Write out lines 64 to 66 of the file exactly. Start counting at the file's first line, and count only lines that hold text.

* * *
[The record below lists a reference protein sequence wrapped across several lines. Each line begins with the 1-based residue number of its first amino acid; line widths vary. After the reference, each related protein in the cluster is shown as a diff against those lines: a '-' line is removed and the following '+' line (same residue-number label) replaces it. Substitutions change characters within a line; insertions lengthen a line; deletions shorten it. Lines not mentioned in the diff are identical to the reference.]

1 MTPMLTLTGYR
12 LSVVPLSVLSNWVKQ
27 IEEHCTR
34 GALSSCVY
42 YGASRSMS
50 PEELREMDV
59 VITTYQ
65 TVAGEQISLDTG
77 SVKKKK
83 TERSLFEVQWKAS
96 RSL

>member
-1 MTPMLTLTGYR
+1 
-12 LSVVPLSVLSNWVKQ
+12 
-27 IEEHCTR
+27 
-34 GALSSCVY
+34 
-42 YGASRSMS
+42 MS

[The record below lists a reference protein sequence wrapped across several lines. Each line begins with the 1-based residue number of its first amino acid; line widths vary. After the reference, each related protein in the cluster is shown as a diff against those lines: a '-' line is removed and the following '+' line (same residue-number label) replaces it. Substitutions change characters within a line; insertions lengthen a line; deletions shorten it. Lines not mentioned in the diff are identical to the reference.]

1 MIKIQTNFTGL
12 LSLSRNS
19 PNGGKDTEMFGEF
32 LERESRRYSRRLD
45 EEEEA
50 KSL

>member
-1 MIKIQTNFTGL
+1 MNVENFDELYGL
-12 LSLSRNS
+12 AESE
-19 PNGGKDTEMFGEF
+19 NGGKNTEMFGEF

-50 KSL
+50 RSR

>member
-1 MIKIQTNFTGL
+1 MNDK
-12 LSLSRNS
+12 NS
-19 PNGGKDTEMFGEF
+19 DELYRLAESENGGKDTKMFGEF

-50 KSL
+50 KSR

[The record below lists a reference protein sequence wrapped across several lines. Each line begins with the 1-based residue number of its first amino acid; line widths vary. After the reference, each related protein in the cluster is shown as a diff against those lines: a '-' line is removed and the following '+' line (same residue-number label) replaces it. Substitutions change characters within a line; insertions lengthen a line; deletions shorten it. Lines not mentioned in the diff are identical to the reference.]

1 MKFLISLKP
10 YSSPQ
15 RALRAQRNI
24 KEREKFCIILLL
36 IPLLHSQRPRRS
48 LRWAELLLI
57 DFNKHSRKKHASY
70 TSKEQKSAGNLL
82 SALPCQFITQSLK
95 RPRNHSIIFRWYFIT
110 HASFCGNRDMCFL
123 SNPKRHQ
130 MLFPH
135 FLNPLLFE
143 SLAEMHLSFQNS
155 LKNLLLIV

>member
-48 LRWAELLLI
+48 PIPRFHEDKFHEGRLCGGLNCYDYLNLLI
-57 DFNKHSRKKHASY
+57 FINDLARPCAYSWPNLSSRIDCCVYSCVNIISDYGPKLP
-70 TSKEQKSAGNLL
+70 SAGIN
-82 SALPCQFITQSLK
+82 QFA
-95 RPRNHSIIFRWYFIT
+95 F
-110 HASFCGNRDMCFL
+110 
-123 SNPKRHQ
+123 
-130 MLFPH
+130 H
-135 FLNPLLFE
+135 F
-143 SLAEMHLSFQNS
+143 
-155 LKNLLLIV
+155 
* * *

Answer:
143 SLAEMHLSFQNS
155 LKNLLLIV

>member